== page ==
CASE NO. 670

Heard at Montreal, Tuesday, September 12,1978







Violation of Articles 5.1 and 6.7 of the Collective Agreement by appointing a Junior person as Travelling Representative.


G. Kushneryk and others applied for the position of Travelling Representative, Dunvegan Yards, effective August 1, 1977. He and the others were denied the position on the basis that they did not meet certain requirements, and the position was awarded to a junior employee.




There appeared on behalf of the Company:

M. Yorston – Labour Relations Officer, Montreal

R. A. Lloyd – Operations Manager, Edmonton

And on behalf of the Brotherhood:

D. C. Duquette – General Chairman, Montreal

C. Gribbons – Director of Information Services, Montreal



Articles 5.1 and 6.7 of the collective agreement are as follows:

5.1 The right of promotion and seniority of employees within their seniority group will extend over the Northern Alberta Railways and will be governed by merit, fitness and ability. Where these are sufficient, the senior employee will be given preference.

6.7 When a vacancy occurs, the Operations Manager will fill same by appointing the senior man who, in his opinion, is entitled to it, but this will not prevent any employee senior to the man so appointed in his classification claiming his right to the position under Article 5.1 hereof, provided he files his protest within ten calendar days after the appointment has been bulletined as above. Should any question arise as to the senior applicant receiving the appointment to any one of the more important schedule agencies, an effort will be made by the Company Officers and the Local Chairman to reach a decision, failing which the latter may refer the case to the General Chairman to handle through the usual channels.

In the instant case a vacancy occurred and a number of employees applied for it. Mr. Kushneryk was the senior applicant. If Mr. Kushneryk had the "merit, fitness and ability" to perform the job, then it would appear from Article 5.1 that he was entitled to it, although it is to be borne in mind that under Article 6.7 it is the opinion of the Operations Manager which governs, subject to the employee’s right of grievance.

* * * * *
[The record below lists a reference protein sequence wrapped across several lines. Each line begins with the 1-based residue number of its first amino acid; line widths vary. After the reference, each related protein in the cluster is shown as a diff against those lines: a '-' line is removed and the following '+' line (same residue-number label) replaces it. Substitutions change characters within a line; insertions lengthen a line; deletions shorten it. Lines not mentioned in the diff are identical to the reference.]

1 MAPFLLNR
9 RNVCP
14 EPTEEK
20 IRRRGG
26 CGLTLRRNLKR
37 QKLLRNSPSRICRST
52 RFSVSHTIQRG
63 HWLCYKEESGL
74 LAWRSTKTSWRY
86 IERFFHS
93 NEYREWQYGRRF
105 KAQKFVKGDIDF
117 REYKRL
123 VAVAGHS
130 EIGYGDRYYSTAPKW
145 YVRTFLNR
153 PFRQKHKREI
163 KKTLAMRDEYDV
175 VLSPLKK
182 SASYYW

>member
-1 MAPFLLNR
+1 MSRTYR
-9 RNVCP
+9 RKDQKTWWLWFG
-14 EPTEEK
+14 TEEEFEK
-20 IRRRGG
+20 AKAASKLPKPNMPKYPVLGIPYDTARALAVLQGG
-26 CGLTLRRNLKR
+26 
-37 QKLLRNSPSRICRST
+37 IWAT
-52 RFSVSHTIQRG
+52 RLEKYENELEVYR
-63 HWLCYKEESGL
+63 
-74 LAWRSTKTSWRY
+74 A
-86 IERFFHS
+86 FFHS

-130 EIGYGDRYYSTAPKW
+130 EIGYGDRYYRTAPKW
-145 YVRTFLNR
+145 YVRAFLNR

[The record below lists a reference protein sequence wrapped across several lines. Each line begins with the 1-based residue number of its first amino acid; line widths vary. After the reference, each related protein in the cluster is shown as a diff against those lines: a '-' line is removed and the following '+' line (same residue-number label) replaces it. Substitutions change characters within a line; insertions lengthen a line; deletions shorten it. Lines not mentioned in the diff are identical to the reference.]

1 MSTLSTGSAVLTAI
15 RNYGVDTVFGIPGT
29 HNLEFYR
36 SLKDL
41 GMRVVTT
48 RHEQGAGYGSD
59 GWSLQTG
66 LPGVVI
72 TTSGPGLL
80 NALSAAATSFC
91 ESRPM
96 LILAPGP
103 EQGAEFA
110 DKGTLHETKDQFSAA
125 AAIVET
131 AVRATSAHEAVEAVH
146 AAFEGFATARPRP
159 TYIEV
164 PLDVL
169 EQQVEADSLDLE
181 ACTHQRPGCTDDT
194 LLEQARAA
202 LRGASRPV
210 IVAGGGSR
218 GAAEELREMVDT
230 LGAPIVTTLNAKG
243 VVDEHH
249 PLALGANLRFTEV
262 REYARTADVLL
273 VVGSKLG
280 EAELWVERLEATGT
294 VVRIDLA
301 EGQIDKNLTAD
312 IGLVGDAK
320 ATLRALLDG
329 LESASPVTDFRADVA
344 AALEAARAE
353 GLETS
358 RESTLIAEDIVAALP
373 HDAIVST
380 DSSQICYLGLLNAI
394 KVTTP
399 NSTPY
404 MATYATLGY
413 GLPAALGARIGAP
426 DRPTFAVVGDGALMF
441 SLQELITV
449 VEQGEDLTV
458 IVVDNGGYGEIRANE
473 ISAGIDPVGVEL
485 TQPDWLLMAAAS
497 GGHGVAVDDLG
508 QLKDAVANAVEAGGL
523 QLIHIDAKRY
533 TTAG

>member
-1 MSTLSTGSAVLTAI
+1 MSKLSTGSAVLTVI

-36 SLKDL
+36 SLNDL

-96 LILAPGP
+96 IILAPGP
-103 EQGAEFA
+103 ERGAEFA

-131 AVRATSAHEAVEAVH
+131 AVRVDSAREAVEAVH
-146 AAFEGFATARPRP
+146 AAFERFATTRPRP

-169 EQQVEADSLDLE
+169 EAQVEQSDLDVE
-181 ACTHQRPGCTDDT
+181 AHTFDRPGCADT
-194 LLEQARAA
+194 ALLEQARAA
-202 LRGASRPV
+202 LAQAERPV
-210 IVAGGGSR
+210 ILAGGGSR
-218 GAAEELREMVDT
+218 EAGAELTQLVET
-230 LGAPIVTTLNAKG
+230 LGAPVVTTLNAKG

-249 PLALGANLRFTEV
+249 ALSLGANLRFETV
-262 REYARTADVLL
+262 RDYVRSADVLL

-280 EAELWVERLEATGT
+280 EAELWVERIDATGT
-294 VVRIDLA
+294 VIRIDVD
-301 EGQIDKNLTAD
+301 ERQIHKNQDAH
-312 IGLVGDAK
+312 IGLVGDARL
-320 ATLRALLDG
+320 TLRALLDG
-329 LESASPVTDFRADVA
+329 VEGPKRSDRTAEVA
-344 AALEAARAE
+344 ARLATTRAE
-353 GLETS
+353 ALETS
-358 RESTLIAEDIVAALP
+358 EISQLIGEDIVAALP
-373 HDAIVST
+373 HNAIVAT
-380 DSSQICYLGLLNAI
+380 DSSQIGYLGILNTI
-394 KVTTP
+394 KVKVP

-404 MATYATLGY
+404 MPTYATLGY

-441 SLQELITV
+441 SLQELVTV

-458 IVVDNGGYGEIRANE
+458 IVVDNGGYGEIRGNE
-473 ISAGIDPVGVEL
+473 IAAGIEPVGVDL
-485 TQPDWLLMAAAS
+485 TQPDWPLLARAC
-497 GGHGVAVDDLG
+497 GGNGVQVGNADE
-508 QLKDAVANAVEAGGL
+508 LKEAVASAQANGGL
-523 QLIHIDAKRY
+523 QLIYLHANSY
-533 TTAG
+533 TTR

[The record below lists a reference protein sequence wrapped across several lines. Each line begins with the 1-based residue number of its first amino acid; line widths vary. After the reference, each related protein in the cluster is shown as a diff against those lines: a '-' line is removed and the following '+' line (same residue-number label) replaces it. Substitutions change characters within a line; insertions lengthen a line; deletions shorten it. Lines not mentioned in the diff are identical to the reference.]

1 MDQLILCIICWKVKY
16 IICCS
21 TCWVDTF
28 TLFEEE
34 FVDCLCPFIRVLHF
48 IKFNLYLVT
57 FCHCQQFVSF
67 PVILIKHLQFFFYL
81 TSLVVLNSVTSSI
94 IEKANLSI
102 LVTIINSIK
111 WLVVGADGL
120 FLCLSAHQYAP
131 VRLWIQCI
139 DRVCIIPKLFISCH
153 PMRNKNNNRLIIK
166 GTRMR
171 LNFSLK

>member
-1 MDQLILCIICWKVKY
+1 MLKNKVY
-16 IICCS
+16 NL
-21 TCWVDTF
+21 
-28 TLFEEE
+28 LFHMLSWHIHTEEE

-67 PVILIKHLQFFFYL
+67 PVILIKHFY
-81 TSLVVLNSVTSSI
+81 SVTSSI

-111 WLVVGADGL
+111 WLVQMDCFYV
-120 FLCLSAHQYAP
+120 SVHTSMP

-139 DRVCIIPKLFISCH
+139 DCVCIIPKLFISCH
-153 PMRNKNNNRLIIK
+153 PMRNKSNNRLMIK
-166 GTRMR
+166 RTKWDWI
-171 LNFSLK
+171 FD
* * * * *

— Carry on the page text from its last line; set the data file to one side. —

The job bulletin set out a number of qualifications which the Company required of a successful candidate for the job. The Operations Manager interviewed the grievor on his application and formed the opinion that the grievor was not qualified to perform the job. There is nothing to support any suggestion that the Operations Manager acted arbitrarily or that he sought to discriminate unfairly against the grievor. The question to be determined, under this collective agreement, is whether, on objective considerations, the opinion of the Operations Manager was so clearly wrong that it must be set aside.

From the material before me, there were proper grounds on which the Operations Manager could rely in reaching the opinion he did. Of the six requirements set out on the bulletin the grievor was considered qualified, or capable of being qualified within a short time, with respect to three. The Company does not appear to have taken a rigid view of the matter but to have given the grievor credit not only for past experience, but also for the potential development of the human qualities called for by the job. Rather, the decisive consideration, in assessing the grievor’s qualifications, was his lack of knowledge or lack of experience in certain specific areas felt to be of considerable importance to the job. The job posting called for "complete knowledge and understanding of AAR car loading rules", for "knowledge of accounting procedures", especially as relating to On Hand Representatives, and non-carload traffic, and for "knowledge and understanding of Freight and Express loss and damage rules and procedures". The grievor was an experienced employee, and while he had some knowledge of a variety of jobs and would likely have been able to develop his knowledge of the areas referred to, he was not fully knowledgeable in those areas, and the Operations Manager’s opinion cannot be said to have been unreasonable.

Apart from the foregoing, there exists a memorandum of agreement dated September 1, 1972 which deals specifically with the job in question. Under that agreement, the Company may appoint from outside the Union ranks where, in the opinion of the Company, no applicant from the clerical and operator classification meets its standards for the Job. The effect of this, in my view, is to underline the discretion which the Company is given, in that it is its opinion which governs. I do not consider that this is an absolute discretion, but it can at least be said that such opinion must be shown to have been clearly wrong, if a grievance such as this is to succeed.

In the instant case the Operations Manager’s opinion has not been shown to be wrong, and it cannot be concluded that the grievor was entitled to the job in question pursuant to the collective agreement.

Accordingly, the grievance is denied.

(signed) J. F. W. WEATHERILL